Created by Caroline Klibanoff and Savita Maharaj



Faneuil Hall, located between the waterfront and Government Center in downtown Boston, is one of the city’s best-known tourist destinations that attracts visitors from around the world who come to see the site where famed revolutionaries and abolitionists in both the 18th and 19th centuries gave speeches that stirred the hearts of Americans yearning to be free. The hall serves as a gateway to other Massachusetts historical parks and the Freedom Trail, and faces a historic marketplace where visitors can buy food and souvenirs. The National Park Service, which operates the site and the visitor center, and the City of Boston, which owns the site, have smartly capitalized on its history. Tourists come to downtown Boston to be informed and inspired by tales of American ideals and revolutionary acts, and Faneuil Hall delivers just that. Even today, the 'cradle of liberty,' as it is commonly called, is used as a popular site for political debates, campaigning, citizenship swearing-in ceremonies and state funerals.

View of Faneuil-Hall in Boston, Massachusetts, 1789, Library of Congress,


Yet the historical record of the building is at odds with this narrative of liberty and justice, and the hall’s symbolism in popular culture. Namely, the hall’s very existence was financed in part through the slave trade; it sits near the historic site of Long Wharf where the slave trade thrived in Boston; and it still bears the name of Peter Faneuil, a known slave trader. Ultimately, Faneuil Hall’s ties to the slave trade complicate the uplifting narrative of “liberty” that the site currently projects.

Peter Faneuil, Slave Trader

Peter Faneuil’s family lineage can be traced back to wealthy French Huguenots who arrived in Boston by 1691. His uncle, Andrew Faneuil, made his wealth in real estate and imports, including consignment of European fabrics and gunpowder, and Peter along with his brother Benjamin joined their uncle in business.1 When Andrew died in 1738, he left his substantial estate to 38-year-old Peter, making him “the merchant prince of his time".2

Smibet, John, Peter Faneui, 1742, Painting,National Portrait Gallery,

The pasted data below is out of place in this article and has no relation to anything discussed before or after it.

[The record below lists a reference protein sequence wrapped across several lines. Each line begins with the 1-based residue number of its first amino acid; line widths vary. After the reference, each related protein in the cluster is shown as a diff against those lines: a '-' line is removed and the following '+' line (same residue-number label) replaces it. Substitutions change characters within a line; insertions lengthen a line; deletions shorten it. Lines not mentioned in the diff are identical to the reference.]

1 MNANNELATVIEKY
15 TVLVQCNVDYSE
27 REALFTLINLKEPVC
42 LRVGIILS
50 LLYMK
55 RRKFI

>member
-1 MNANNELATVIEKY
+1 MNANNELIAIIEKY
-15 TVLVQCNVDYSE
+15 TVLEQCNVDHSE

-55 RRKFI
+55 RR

Faneuil’s priority was building capital, with less concern for ethically- or morally- sound work. His ships were part of the Triangle Trade, which lined his own coffers as well as New England’s through slave labor, and there is evidence of at least one voyage planned by Faneuil to transport 20 Africans across the Atlantic Ocean.

Hancock family, Hancock family papers, 1664-1854, 1725-1729. Baker Library Historical Collections, Harvard Business School. 1725-1729.$6i

Yet his involvement in the slave trade was more extensive. A letter from 1738 directed Captain Peter Buckley to sell a shipment of fish and Alewives, worth 75 British pounds, in Antigua for the purchase of “a strait negro lad...about the age from twelve to fifteen years.”3 Faneuil indicated that this cargo should be of utmost importance,. The year before, he had written to Thomas Kilby asking him to sell two young black men “if you can get a good price".4 At one point, he made 1,644 British pounds from selling twenty slaves.5 Peter Faneuil definitely owned at least one slave and made money from ships and shipments that were connected with the slave trade, but the extent of his involvement was also typical of his time and socioeconomic class. Since he was among the wealthiest merchants in Boston, he had the means to own and trade slaves, and since he was exacting and eagle-eyed in his business affairs we can assume he was aware of what he was doing in trading human chattel. Yet there is no record of his thoughts on slavery, either for or against, and in assessing his life and work as a whole the slave trade seems to be a rather small part of his story.